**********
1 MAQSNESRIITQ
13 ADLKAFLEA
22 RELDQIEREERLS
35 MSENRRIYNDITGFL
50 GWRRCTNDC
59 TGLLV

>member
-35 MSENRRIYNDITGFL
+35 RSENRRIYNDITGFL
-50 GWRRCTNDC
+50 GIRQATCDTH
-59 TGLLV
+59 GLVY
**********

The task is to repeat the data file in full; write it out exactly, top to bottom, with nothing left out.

1 MAQSNESRIITQ
13 ADLKAFLEA
22 RELDQIEREERLS
35 MSENRRIYNDITGFL
50 GWRRCTNDC
59 TGLLV

>member
-35 MSENRRIYNDITGFL
+35 RSENRRIYNDITGFL
-50 GWRRCTNDC
+50 GIRQATCDTH
-59 TGLLV
+59 GLVY